Ionizing radiation (gamma rays from the radionuclides cobalt-60 or cesium-137, e-beams) is an effective, nonthermal method to reduce or eliminate food-borne pathogens, including Salmonella spp. both in raw and in cooked meats, poultry, fish, and shellfish. Irradiation treatment, applied as the final processing step, seems to be particularly promising in the case of packed food products, including ready-to-eat food. Final packaged food products can be contaminated from post-lethality exposure, that is, after heat treatment and before packaging. The application of ionizing radiation after packaging can eliminate or considerably reduce both saprophytic and pathogenic microflora in final products. It is of particular importance in the case of ready-to-eat food which is not subjected to heat treatment before consumption. According to hurdle concept technology, the combination of existing and novel preservation methods can ensure safety of food by applying all treatments as mild as possible. Irradiation treatment can be combined with the use of natural antibacterial compounds, such as extracts of spices and herbs, or various packaging systems. Doses of ionizing radiation required for the inactivation of Salmonella spp. in fish and seafood are lower than those used for meats and poultry.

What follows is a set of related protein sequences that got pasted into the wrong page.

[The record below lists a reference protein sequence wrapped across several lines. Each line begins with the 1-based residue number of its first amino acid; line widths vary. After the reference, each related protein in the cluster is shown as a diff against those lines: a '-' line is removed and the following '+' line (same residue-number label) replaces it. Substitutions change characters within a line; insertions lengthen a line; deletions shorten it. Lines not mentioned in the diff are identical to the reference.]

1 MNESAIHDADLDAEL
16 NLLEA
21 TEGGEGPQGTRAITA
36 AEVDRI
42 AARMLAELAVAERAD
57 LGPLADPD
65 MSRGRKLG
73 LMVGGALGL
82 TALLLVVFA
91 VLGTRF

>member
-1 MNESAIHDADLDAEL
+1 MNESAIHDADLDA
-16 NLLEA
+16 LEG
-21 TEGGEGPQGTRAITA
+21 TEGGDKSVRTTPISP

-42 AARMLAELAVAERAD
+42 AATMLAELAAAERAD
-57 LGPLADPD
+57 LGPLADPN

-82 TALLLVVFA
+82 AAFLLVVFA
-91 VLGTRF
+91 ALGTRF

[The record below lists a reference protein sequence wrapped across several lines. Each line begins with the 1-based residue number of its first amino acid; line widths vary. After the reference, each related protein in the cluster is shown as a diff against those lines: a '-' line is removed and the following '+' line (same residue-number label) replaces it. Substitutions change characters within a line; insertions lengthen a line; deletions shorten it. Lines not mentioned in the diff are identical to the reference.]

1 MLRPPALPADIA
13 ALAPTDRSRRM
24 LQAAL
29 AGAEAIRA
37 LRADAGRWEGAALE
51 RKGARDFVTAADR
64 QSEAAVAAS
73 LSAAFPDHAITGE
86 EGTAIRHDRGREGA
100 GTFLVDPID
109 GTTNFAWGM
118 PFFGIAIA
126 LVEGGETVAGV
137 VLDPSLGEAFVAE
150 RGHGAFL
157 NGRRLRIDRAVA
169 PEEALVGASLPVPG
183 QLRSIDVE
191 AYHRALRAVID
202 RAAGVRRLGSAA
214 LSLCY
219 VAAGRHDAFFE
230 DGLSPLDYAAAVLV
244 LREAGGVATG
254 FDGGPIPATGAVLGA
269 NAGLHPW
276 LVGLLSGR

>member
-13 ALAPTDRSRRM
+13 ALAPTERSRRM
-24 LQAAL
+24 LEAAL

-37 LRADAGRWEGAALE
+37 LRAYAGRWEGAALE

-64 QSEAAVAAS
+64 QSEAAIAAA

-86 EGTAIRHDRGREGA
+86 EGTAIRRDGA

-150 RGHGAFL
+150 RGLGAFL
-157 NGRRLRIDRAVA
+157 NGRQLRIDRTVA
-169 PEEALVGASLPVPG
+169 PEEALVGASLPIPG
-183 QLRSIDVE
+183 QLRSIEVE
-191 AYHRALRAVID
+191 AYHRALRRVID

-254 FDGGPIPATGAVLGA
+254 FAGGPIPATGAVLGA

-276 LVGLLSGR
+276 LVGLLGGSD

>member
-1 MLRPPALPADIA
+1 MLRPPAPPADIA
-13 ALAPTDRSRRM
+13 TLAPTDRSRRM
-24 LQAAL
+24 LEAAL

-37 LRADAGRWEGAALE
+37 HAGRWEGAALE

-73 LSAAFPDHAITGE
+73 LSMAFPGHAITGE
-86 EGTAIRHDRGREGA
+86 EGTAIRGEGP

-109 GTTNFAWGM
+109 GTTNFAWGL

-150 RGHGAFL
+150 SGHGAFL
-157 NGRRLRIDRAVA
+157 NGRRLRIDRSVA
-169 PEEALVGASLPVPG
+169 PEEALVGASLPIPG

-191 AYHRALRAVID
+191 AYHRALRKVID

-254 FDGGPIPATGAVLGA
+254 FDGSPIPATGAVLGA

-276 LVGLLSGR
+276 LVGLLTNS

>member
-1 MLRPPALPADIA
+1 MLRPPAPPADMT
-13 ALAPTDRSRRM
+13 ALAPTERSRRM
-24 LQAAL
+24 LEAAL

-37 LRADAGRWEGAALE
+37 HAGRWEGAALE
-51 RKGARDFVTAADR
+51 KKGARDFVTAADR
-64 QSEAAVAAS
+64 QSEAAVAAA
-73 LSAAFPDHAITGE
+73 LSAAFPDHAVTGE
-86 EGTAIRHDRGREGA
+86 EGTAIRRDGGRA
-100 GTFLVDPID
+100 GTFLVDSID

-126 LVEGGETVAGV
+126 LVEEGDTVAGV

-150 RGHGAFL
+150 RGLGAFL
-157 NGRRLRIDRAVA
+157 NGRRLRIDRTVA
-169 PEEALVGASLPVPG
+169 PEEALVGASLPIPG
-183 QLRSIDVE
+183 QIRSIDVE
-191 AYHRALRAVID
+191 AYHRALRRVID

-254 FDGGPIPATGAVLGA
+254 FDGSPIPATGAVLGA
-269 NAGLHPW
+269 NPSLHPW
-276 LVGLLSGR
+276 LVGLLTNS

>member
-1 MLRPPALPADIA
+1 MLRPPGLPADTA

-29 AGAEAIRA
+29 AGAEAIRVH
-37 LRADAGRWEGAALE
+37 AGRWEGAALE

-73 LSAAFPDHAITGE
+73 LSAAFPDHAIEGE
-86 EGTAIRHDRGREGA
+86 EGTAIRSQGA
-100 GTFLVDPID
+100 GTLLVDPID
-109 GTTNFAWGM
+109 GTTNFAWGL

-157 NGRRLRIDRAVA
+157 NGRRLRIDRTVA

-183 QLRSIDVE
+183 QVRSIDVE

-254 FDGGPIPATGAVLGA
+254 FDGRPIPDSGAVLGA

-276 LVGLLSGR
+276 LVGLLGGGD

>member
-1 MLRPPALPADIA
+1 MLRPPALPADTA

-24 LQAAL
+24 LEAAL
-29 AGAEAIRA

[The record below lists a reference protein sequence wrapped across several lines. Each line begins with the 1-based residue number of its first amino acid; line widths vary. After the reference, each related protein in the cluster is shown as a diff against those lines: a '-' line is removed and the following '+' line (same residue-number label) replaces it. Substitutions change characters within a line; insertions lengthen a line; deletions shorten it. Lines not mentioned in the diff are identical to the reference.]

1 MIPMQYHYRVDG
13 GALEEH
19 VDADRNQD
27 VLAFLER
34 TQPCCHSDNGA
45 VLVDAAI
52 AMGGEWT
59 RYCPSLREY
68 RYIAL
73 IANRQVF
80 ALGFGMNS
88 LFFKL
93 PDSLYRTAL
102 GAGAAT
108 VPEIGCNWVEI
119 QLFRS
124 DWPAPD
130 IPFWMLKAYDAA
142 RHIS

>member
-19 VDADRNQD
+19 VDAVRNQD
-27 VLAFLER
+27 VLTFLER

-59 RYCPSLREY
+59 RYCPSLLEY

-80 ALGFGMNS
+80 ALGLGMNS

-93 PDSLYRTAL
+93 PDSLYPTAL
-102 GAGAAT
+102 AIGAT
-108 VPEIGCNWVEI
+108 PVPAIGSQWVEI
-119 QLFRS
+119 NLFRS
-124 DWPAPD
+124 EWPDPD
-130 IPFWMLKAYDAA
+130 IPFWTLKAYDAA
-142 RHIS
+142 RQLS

Part of the book: Current Topics in Salmonella and Salmonellosis